If Raoul Peck’s previous two films––the sweeping essay documentary I Am Not Your Negro and the painterly authorial portrait The Young Karl Marx––set aims to national and global-scale politics, then his new documentary Silver Dollar Road pulls the microscope out and offers a far more intimate, distinct example of the grander sociological themes he’s been excavating throughout his filmography. His latest forgoes the landmark figures and events of racial and class history. Instead our sights are set on an extended Black family in North Carolina and the white developers who aim to steal their rightful, generationally owned property known as Silver Dollar Road.

Peck supplements the events of the film, taken from Lizzie Presser’s in-depth reporting for ProPublica and The New Yorker, with contextual title cards that give an idea of what happened to Black-owned properties following Reconstruction in the South. A family-tree diagram takes us through the generations of the Reels family and down to concentrating on the middle-generation brothers Melvin and Licurtis, whose houses on the property come under direct attack from real-estate developers Adams Creek Associates. They claim that Melvin and Licurtis’ mere existence on the property of their ancestors, who raised it after the end of slavery, is a violation. In doing so, Peck makes the declaration that the experiences of even one Black family are inextricably tied to a long, systemic history of discrimination in the United States. This, of course, shouldn’t be news to anyone, but what is interesting about Peck’s film is its ability to extrapolate politics through history and land while maintaining the intimacy of a family portrait.

Stylistically, Peck’s documentary is put together in a rudimentary manner that doesn’t differentiate itself from the standard educational film one might have been shown as a student in school, but there is a clear-eyed intentionality to this. It is a movie that aims to make no mistake of the political and social webs of which its subjects are only the latest victims, to put what they have to say at the forefront––beyond any artistic license of the filmmaker. At the same time, Peck’s methodical structure allows for their story to organically build in the viewers’ mind as having implications far beyond the limits of the Carolina coastal region. Peck consciously highlights the most harrowing statistics of Presser’s research, like how Black families lost nearly 90% of their farmland between 1910 and 1970. Much of this is due to the difficulty of maintaining “heir’s property,” or property that is passed down without an official will. The total estimated value of that land today is $28 billion; the current median wealth among Black families is one-tenth that of white families.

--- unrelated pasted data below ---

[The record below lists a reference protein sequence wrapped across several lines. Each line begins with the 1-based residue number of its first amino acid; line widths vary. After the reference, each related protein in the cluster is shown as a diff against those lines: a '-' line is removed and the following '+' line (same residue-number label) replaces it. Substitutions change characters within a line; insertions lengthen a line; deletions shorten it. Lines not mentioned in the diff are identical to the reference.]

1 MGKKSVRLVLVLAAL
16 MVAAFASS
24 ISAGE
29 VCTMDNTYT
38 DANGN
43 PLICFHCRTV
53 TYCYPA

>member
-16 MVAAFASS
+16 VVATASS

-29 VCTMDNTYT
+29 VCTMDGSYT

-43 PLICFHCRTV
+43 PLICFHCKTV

Different members from multiple generations of the Reels family give an account of their experience on their land, from summer parties to fishing trips on the family boats––which are also part of their livelihood as shrimpers, selling to local markets––and treks in the woods. Melvin himself knows the place like the back of his hand: he takes Peck and the camera crew through unmarked areas in the woods, recalling where many events happened and houses used to be, walking the crew to the family cemetery where Mitchell Reels, his grandfather and the original family owner of the land since 1911, eternally rests. Sweeping panoramas of the area through drone cameras juxtaposed with old pictures of the land give an idea of its development and growth from scratch by the family––both in homes and vegetation––and contextualize exactly what the ironically named white “developers” aim to destroy. In one animated diagram, which details the developers’ construction plans, Mamie––Melvin and Licurtis’ sister––explains that she believes the destruction of Melvin and Licurtis’ homes to create shipping docks for white people’s expensive private boats is only the first step in eventually pricing out the entire community from the area.

It’s a story as old as time and it’s happening again and again. That the Reels family’s plight in the fight against real-estate developers seems like a cliché––courts stacked against them, unjust guilty verdicts, prison sentences, protests erupting, gentrification––is the biggest indictment on the state of the nation. If Silver Dollar Road feels familiar, like a story you’ve heard a million times before, that’s because it painfully is––you don’t have to wonder how many more versions of this same kind of story are out there untold and yet to be reported.

Silver Dollar Road premiered at the 2023 Toronto International Film Festival and opens in theaters on October 13 and arrives on Prime Video on October 20.

Grade: B

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